According to Wirtz & Lovelock¹, there is a phenomenon where customers who experience any issue but receive an excellent service recovery, will likely to feel more satisfied, compared to customers who don’t encounter any issue in the first place, which is known as the service recovery paradox. Furthermore, service failure is inevitable, since service has the characteristic of heterogeneity (variability of quality).
Let me illustrate with the 80/20 principle (Pareto principle): We may need to spend about 80% effort to overcome the excess 20% probability of cause of service failures. Thus, the effort in delivering a perfect service quality can be very costly. Instead of spending too much effort, such as hiring too much manpower (which will mostly end up as idle capacity) to have zero service failure, it is more feasible to develop a strategy for delivering excellent service recovery. For example, an e-commerce platform that manages to solve a complaint from a user and mediates the transaction between the user and seller, will gain trust from the user to make a purchase again from the same e-commerce platform.
However, regarding the service recovery paradox, there are several things that should be noted:
- The paradox may not apply to the second failure. Once the customer has received a very good recovery, it will be the new standard of expectation from the customer. It will be very expensive for the service provider to work to meet the new service standard.
- We should pay attention to the severity and recoverability of service failure. Some failures may not be tolerated and can be too much of a loss. For example, late delivery for a package that should be for a surprise party is not recoverable.
Both initial service quality and service recovery are important to boost customer satisfaction, and these two complete each other. Though, when the service failure is inevitable, it is always nice to conduct excellent service recovery and turn it into feedback to avoid the same thing to occur again, as well as improving our initial service quality. Technology is one of the resources that can be utilized to generate feedback.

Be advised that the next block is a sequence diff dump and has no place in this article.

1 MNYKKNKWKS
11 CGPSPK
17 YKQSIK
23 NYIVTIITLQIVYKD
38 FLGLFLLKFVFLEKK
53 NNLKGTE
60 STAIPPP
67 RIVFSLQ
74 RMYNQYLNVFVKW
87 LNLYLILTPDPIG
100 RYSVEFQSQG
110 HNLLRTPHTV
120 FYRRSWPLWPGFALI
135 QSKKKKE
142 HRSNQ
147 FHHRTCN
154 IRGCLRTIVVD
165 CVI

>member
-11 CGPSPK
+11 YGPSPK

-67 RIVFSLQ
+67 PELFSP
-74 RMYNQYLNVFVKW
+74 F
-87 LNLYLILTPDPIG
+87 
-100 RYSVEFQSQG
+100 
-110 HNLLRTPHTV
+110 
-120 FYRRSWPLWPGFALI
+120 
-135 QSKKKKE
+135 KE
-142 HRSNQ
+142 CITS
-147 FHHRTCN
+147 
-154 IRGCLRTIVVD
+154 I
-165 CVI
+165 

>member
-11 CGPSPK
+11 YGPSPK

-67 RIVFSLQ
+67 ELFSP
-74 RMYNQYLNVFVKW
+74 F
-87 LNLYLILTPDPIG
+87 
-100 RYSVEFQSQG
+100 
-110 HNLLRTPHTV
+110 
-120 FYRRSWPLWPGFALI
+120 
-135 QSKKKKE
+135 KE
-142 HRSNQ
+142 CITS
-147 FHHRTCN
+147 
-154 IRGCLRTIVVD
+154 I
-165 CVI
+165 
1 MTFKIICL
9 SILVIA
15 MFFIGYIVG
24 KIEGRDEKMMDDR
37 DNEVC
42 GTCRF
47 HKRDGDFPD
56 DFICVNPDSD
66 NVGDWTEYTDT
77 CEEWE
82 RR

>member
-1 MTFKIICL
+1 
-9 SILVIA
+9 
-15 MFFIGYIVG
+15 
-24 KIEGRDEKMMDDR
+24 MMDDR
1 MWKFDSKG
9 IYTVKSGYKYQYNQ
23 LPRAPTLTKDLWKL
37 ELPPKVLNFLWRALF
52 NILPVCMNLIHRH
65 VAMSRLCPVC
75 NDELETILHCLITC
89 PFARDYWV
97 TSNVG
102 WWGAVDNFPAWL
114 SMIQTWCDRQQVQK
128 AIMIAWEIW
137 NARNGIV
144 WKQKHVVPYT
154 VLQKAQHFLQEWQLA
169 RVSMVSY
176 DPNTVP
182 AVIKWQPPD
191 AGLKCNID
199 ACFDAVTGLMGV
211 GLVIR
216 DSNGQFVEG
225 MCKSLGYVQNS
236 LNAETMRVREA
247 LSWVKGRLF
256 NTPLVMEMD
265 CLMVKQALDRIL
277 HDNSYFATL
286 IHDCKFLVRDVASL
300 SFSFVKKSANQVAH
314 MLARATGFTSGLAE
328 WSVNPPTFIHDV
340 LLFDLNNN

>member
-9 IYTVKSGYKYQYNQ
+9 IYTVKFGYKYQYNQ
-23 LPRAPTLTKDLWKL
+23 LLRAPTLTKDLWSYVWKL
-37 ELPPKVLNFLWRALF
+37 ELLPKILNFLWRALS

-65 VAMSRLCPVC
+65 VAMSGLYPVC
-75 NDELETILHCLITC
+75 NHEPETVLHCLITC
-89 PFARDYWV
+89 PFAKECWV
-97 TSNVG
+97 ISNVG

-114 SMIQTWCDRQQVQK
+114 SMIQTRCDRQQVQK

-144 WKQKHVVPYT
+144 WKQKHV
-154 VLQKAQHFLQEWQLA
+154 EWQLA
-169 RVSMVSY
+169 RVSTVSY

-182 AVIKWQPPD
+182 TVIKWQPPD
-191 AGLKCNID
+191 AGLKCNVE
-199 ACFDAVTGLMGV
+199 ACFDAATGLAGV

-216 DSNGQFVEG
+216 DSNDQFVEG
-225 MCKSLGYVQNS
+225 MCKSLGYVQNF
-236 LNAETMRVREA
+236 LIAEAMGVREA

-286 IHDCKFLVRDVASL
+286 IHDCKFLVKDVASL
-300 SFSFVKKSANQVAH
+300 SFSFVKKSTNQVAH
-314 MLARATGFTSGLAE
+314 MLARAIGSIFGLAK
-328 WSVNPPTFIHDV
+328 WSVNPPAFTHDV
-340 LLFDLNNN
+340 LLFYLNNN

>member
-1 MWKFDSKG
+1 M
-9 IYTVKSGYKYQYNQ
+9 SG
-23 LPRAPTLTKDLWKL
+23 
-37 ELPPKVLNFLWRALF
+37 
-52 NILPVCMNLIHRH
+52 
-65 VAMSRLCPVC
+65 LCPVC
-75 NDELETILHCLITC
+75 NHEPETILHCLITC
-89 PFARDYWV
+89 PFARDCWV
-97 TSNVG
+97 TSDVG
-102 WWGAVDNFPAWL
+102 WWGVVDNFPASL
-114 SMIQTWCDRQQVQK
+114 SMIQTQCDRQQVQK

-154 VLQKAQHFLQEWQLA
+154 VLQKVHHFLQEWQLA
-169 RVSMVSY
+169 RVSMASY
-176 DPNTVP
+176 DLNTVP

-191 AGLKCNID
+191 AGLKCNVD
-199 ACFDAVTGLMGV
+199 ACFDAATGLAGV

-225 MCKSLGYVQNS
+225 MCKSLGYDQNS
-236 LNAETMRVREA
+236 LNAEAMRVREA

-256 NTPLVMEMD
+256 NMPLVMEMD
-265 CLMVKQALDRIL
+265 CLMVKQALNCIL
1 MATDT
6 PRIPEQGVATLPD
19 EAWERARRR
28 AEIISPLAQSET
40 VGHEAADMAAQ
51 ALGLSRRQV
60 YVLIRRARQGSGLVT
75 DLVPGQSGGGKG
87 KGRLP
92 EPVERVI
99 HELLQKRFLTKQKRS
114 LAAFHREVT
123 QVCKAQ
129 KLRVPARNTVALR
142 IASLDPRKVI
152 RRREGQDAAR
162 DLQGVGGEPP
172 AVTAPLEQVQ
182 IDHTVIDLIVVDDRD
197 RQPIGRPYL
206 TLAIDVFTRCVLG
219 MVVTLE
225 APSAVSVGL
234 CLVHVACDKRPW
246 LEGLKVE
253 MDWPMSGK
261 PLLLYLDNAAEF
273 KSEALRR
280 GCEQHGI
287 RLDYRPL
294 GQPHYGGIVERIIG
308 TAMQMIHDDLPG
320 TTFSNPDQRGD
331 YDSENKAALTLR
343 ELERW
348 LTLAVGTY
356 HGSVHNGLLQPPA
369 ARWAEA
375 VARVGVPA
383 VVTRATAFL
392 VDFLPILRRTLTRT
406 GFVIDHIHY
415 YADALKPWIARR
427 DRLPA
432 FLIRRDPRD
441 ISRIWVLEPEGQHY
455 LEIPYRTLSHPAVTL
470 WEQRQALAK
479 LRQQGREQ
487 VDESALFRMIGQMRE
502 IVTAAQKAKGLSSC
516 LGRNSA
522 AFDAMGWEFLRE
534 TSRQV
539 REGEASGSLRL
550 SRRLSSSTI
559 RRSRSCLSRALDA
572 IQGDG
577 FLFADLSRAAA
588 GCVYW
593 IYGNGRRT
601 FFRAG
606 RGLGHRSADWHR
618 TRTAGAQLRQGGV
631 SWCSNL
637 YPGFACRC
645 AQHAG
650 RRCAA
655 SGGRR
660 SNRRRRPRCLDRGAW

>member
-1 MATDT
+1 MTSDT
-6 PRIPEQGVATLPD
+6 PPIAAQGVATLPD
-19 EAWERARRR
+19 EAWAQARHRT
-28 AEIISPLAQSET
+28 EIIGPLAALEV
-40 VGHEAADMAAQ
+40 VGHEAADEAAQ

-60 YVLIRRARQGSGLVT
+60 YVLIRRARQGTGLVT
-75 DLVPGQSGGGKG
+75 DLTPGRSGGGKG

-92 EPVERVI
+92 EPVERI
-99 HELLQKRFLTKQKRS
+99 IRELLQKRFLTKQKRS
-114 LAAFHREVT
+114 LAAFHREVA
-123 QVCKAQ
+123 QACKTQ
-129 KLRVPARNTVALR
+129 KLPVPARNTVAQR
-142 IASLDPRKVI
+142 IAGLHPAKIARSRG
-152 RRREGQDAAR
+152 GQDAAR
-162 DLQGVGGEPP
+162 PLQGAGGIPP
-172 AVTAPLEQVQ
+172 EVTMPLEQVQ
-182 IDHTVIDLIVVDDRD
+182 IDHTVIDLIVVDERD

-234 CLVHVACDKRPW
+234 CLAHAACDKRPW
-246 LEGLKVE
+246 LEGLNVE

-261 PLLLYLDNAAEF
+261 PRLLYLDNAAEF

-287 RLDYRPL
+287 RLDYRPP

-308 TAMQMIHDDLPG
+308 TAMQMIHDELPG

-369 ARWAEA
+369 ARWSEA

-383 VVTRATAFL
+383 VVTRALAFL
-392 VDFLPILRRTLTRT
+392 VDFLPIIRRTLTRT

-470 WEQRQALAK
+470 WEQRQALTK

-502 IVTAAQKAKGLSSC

How we improve
The misleading offline notification system was the first thing that we needed to get rid of when the agent capacity was not sufficient to handle the tickets. Moreover, we increased the optimum queue capacity so that we could pool more users, as well as notified them with a friendlier message to give the best experience for users. We improved the queue interface and user experience by telling the users that they were in the queue, providing them with the countdown number, and ensuring that our agents would soon be ready to serve them. The improved queuing system design allowed users to keep updated automatically about their queue numbers, so that hopefully users might still be on stand by when an agent greets them and both parties can continue the conversation.
After implementing the UI/UX design for live chat queuing system, we strived to Make It Happen, Make It Better, so then we discovered another potential improvement. Another way to trigger the conversation when the agent capacity was already overload, is by implementing a chatbot system. Instead of asking the users to come back later, the chatbot can ask about the general issue that was encountered by the users while waiting for the queue slot to be available. This might be helpful in categorizing the tickets, such as which issue that was occurring at a certain time, whether it was payment validation, invalid promo, delayed top-up, or anything else. With this information, we can gain insights to follow up on the issue and get back to the users immediately.
Aligned with Tokopedia’s DNA, Focus on Consumer, we care to bring an excellent service for our users. Customer feedback is not something to be neglected. Conversely, it is a valuable input to understand customer’s needs and to be further translated as product improvement. Along with that, data and technology are powerful resources to enable a more advanced, personalized, and rapid improvement to boost customer satisfaction.
¹Wirtz, J., & Lovelock, C. (2016). Services Marketing: People, Technology, Strategy (8th ed.). World Scientific.